The upshot of Fed Chairman Ben S. Bernanke's testimony before the Senate Committee on Banking, Housing, and Urban Affairs on Tuesday was "don't expect much."
Bernanke reiterated the Federal Reserve's intention to keep interest rates low for the next two years, and included perfunctory language about being prepared to act if the situation worsens, but there was no indication that more dramatic action (like asset purchases or an announcement that the Fed will tolerate more inflation to allow unemployment to fall) is forthcoming:
Economic growth is also being supported by the exceptionally low level of the target range for the federal funds rate of 0 to 1/4 percent and the Committee's forward guidance regarding the anticipated path of the funds rate. As I reported in my February testimony, the FOMC extended its forward guidance at its January meeting, noting that it expects that economic conditions--including low rates of resource utilization and a subdued outlook for inflation over the medium run--are likely to warrant exceptionally low levels for the federal funds rate at least through late 2014. The Committee has maintained this conditional forward guidance at its subsequent meetings. Reflecting its concerns about the slow pace of progress in reducing unemployment and the downside risks to the economic outlook, the Committee made clear at its June meeting that it is prepared to take further action as appropriate to promote a stronger economic recovery and sustained improvement in labor market conditions in a context of price stability.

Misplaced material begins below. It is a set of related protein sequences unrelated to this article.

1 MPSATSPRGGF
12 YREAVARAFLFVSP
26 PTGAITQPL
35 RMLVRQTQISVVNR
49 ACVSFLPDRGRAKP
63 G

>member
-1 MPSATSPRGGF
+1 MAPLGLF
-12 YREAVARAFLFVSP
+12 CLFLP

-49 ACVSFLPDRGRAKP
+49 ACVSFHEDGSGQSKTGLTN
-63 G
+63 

Bernanke noted that a deterioration of Europe's economy could weaken the U.S. economy considerably and cause the Fed to reexamine this policy. He also advised Congress to take action to avoid the fiscal cliff while reducing the deficit in the long term:
That recovery could be endangered by the confluence of tax increases and spending reductions that will take effect early next year if no legislative action is taken. The Congressional Budget Office has estimated that, if the full range of tax increases and spending cuts were allowed to take effect--a scenario widely referred to as the fiscal cliff--a shallow recession would occur early next year and about 1-1/4 million fewer jobs would be created in 2013.
The most effective way that the Congress could help to support the economy right now would be to work to address the nation's fiscal challenges in a way that takes into account both the need for long-run sustainability and the fragility of the recovery.